Cultivating Better Facebook Engagement

Danielle Gardner, Soul Business Coach

Why do some Facebook Page posts receive lots of meaningful engagement while others don't? 

You have great engagement on your Facebook posts, but only when you share funny, amusing, lighthearted content that has nothing to do with nature of your business. What might be happening here? 🤔

Firstly you’ll typically receive engagement from posts where you talk about:

  • An achievement or goal you have

  • Travelling

  • Your family, or

  • Ask people what they’d do in a certain situation, or

These kind of posts are social in nature which makes them easy for your followers to respond to.

That’s all well and good, but you probably also want to have meaningful conversations with your audience on things that relate your soul work.

So why is it that when you share knowledge that’s helpful to your audience, almost ‘nada’ happens! You receive a few likes but no real engagement.

There are many answers to this question. Much of it has to do with the underlying messaging throughout your content and whether or not it's interesting enough for your audience to pause and digest it. 

Have a think about your message and if you even have one.

For example weaved throughout my content are themes of slowinging down, simplifying, enjoying the journey and building a business without being on line all the time.

What is the message weaved throughout your content that your audience can cling to and get behind because it’s like medicine for them?

Okay so messaging aside lets look at the 'types' of social media posts that don't receive much engagement, versus those that do.  

1. Link Posts:

Link posts are characterised by an image with a headline underneath. Clicking on the image directs you away from Facebook and towards a blog, website or landing page. 

It's for this very reason that link posts don't tend to generate meaningful conversation. Because even when your audience click through and appreciate what you’ve shared, more often than not they don’t come back to your Facebook post to comment. 

That said 'link posts' do have a purpose. They are perfect if your goal is to have people go to your website. Check out this example which received 47 clicks through to this blog within 38 hours, but almost no engagement.

2. Promotional Posts:

When you talk directly about one of your offers whether it is free or paid, you are likely to have less conversation as well. Your fans will 'like' your post and click through if it's interesting enough ... but advertisements and promotional posts don't tend to be conversation starters. This is an example of a promotional post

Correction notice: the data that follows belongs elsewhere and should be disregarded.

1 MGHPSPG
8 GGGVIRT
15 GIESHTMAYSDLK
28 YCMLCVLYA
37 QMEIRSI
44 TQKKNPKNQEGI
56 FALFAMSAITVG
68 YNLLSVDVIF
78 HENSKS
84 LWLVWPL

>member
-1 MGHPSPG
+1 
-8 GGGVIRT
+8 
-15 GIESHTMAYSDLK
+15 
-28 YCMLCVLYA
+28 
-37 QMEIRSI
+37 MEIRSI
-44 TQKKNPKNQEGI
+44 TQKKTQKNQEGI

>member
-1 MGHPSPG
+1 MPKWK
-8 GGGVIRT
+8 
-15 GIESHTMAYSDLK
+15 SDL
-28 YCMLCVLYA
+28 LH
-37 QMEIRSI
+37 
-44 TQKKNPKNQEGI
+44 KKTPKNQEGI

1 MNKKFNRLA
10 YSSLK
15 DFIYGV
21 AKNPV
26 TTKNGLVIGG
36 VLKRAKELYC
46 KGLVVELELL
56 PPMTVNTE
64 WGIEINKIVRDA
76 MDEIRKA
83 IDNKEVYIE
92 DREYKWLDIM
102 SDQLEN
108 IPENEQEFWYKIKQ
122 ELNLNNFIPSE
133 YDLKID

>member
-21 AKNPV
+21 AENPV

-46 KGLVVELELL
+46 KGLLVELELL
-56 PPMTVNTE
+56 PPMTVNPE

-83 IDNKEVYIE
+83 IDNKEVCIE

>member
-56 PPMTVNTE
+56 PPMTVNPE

3. Native Posts:

The posts that do tend to encourage meaningful engagement are ‘native’ posts, where you share your thoughts, your beliefs, or your opinion on something. 

A native post looks like it belongs on social media, it does not look or feel like a promotion or advertisement. Native posts could be mistaken as a post from your personal profile, that’s how naturally ‘social’ they look. Here's an example of a native post.

Other characteristics of a native post include:

  • They sound social due to their conversational and storytelling tone.

  • They usually have an uploaded image that looks friendly and inviting, although you could have no image at all if you choose.

  • They generally do not have any URL links, but if they do they are discreet and understated.

  • And they often encourage meaningful conversation because all content is in that post and the reader is not being directed away from Facebook via a URL link.

Since focusing more on ‘native posting’, the conversations on my Facebook Page are way more meaningful and inspiring.

Recommendations for crafting a native post:

  1. Begin your first line with a sentence that describes something your audience is interested in. And what would they be interested in? They are interested in what is happening to them. Think in terms of a difficulty they are experiencing or a goal they are trying to achieve.

  2. Now that you have your reader's attention, take them on a journey. Share your opinion on the subject, share your story, or share something that will help them.

  3. You might want to give them a question to respond to at the end of the post, such as "Do you have some thoughts on this subject? I'd love to hear them in the comments below."

  4. Use an image that your audience would happily associate themselves with. Avoid images of their pain, stress or shame.

Be casual, be personable, be ‘you’. That’s what will encourage readers to contribute to the conversation in the comments.

Check out my Native Post Library for some examples on how several clients have used these principles to encourage more meaningful conversation on their Facebook Page.

In summary:

Each of these 3 post types serves a different purpose. If you would like more conversation on your Facebook Page so you can get to know your audience better then focus mainly on native posts for a while. 

If you'd like more people visiting your website and your message is good (as in you know how to write compelling and interesting content an headlines) then publishing a link post once or twice a week might work for you. 

What are your thoughts on all this? Has it made sense of what's happening on your Facebook Page? 

Let’s chat in the comments.

Dani Gardner
 

Danielle Gardner
Messaging & Marketing Mentor
Quiet Marketing & Slow Business Activist

P.S. Checkout my Marketing Message Appraisal session if you'd love to receive more engagement from your content.